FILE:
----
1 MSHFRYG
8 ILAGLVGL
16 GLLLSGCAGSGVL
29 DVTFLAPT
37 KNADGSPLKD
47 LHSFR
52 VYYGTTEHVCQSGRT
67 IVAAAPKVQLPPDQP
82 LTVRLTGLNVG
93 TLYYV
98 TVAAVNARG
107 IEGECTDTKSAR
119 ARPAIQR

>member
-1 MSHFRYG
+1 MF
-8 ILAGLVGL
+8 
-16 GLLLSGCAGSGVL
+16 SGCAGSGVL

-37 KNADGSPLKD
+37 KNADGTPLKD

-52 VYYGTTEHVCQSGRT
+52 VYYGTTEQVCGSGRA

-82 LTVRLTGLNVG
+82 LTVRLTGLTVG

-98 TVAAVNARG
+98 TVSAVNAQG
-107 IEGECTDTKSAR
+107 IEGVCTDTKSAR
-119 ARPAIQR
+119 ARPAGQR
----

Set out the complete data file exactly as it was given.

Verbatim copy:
1 MSHFRYG
8 ILAGLVGL
16 GLLLSGCAGSGVL
29 DVTFLAPT
37 KNADGSPLKD
47 LHSFR
52 VYYGTTEHVCQSGRT
67 IVAAAPKVQLPPDQP
82 LTVRLTGLNVG
93 TLYYV
98 TVAAVNARG
107 IEGECTDTKSAR
119 ARPAIQR

>member
-1 MSHFRYG
+1 MF
-8 ILAGLVGL
+8 
-16 GLLLSGCAGSGVL
+16 SGCAGSGVL

-37 KNADGSPLKD
+37 KNADGTPLKD

-52 VYYGTTEHVCQSGRT
+52 VYYGTTEQVCGSGRA

-82 LTVRLTGLNVG
+82 LTVRLTGLTVG

-98 TVAAVNARG
+98 TVSAVNAQG
-107 IEGECTDTKSAR
+107 IEGVCTDTKSAR
-119 ARPAIQR
+119 ARPAGQR